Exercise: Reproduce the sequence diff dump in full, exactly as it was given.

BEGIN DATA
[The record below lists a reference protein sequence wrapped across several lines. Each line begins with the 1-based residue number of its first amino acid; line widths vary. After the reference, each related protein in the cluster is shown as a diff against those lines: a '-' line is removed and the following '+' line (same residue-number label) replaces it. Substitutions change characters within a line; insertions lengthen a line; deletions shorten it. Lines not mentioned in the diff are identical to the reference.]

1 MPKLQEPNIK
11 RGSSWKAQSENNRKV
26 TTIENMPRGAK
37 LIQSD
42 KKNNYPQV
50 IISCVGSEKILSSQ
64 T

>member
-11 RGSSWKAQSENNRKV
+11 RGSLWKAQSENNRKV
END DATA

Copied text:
[The record below lists a reference protein sequence wrapped across several lines. Each line begins with the 1-based residue number of its first amino acid; line widths vary. After the reference, each related protein in the cluster is shown as a diff against those lines: a '-' line is removed and the following '+' line (same residue-number label) replaces it. Substitutions change characters within a line; insertions lengthen a line; deletions shorten it. Lines not mentioned in the diff are identical to the reference.]

1 MPKLQEPNIK
11 RGSSWKAQSENNRKV
26 TTIENMPRGAK
37 LIQSD
42 KKNNYPQV
50 IISCVGSEKILSSQ
64 T

>member
-11 RGSSWKAQSENNRKV
+11 RGSLWKAQSENNRKV